Thus, if you want to emphasize the Korean language, 한국말, you can say the word first, before the subject I - 나 in Korean.


Here is another example. Let’s say you want to say I eat Kimchi. You’d say 나 김치 먹어요.


나: I, the subject of the sentence

김치: the famous Korean cabbage side dish, 김치, the object of the sentence

먹어요: eat, the verb


So the order of the sentence is Subject-Object-Verb, the SOV order.

Now, let’s say that you and your colleagues went out for lunch to a Korean restaurant on the first day at work, and one of them says, you don’t eat 김치, right?


Well, the fact is, you love 김치 and have been eating 김치 for years before coming to Korea! So you’re surprised he just assumed you would not eat 김치. You choose to respond,


김치, 나 먹어요! meaning,  김치, I do eat!


Thus, you can say 나 김치 먹어요 I-kimchi-eat which is in the order of S-O-V; or 김치 나 먹어요 kimchi-I-eat in the order of O-S-V.


This flexibility in the sentence structure we just witnessed in Korean, which is more common in colloquial speech,  is quite different from the English language where the word order in the sentence is quite rigid that changing the word order will change the meaning. In Korean, on the other hand,  the context takes precedence over the word order when it comes to the meaning.


Though the word order is flexible for the subject and object, please note that, In general, the verb usually comes at the end of a sentence. Please listen to the sentences for I study Korean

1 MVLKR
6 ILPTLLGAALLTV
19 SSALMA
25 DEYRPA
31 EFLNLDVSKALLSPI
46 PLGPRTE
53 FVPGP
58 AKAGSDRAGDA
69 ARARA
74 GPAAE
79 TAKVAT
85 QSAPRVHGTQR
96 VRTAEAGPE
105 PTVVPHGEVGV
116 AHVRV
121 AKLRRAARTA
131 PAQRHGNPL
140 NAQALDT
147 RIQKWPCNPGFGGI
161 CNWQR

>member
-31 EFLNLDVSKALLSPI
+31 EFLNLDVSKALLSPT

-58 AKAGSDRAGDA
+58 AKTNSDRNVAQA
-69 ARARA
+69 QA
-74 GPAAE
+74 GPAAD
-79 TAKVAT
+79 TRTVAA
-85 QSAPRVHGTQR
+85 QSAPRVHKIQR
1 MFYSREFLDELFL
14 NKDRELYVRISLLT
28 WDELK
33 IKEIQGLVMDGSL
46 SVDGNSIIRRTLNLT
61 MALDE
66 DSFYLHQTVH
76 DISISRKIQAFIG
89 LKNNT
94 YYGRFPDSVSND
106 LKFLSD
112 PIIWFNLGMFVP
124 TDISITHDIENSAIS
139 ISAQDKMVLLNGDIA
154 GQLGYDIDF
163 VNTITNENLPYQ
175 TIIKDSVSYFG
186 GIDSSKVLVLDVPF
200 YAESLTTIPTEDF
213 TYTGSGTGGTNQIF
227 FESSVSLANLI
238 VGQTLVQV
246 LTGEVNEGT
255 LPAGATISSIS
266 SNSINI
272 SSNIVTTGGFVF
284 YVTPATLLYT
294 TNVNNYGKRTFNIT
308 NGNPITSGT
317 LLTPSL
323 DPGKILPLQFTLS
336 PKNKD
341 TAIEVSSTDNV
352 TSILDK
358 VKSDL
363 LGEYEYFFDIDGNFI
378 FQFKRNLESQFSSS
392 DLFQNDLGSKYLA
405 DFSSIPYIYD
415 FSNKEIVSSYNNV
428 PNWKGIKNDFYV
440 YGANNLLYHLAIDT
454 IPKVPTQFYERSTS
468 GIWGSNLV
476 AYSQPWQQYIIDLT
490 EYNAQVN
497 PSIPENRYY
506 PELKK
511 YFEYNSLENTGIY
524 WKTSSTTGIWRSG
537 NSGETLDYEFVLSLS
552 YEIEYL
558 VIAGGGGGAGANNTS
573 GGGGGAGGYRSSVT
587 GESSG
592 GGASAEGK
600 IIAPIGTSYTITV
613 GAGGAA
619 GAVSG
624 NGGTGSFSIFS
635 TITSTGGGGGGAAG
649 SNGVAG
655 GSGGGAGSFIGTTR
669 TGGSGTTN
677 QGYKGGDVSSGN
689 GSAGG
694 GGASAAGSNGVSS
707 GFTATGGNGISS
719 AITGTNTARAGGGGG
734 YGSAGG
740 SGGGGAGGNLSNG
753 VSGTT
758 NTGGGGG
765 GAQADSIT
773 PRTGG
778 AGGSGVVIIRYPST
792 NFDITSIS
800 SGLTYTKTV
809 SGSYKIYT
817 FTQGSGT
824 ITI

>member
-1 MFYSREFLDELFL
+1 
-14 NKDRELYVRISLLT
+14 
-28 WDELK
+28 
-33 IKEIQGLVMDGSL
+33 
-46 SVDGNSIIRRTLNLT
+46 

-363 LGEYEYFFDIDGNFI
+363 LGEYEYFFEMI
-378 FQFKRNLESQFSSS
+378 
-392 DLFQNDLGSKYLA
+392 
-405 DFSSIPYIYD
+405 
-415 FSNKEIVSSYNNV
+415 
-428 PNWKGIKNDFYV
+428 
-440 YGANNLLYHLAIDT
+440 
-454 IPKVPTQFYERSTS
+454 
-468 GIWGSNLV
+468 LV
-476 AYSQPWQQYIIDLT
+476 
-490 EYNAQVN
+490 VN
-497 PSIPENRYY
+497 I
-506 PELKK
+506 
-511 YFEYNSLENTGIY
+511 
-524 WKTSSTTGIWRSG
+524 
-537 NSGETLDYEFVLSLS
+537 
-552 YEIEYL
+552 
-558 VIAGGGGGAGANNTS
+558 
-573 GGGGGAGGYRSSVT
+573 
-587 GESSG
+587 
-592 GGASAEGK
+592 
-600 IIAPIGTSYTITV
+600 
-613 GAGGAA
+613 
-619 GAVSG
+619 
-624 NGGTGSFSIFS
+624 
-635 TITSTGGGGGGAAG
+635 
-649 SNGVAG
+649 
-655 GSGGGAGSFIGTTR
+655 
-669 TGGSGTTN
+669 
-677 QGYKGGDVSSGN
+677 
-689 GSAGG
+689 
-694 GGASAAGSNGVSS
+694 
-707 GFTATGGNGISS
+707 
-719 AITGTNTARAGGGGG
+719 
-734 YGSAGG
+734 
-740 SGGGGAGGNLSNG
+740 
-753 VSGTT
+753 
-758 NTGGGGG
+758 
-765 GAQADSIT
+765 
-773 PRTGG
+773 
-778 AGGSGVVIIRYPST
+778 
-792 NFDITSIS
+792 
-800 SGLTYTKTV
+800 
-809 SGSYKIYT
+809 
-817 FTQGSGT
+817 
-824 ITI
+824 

나 한국말 공부해요.

한국말,  나 공부해요.


And here again are the sentences for I eat kimchi

나 김치 먹어요

김치, 나 먹어요.


2. The Subject of a sentence can be omitted.

Ok. Let’s move onto another aspect to note about Korean sentences.

In Korean, a verb alone is sufficient to be a complete sentence, not only an imperative (a.k.a. Command form)  as we see in English but also as a regular affirmative statement. For example, Eat can only be a command or an imperative, telling someone to take the action of eating. On the other hand, the Korean phrase 먹어요 can mean Eat in English, telling someone to have some food; but also, depending on the context, it can also mean I eat, He eats, they eat, etc.


There’s another verb phrase you heard earlier, 공부해요, which means study. It can mean please study, telling or asking someone to do the action of studying;  but the verb phrase 공부해요 alone can also mean  I study, She studies or they study, depending on the context,

In fact, the subject and/or the object in Korean sentences are often omitted when they are readily understood from the context. Let's look at some examples: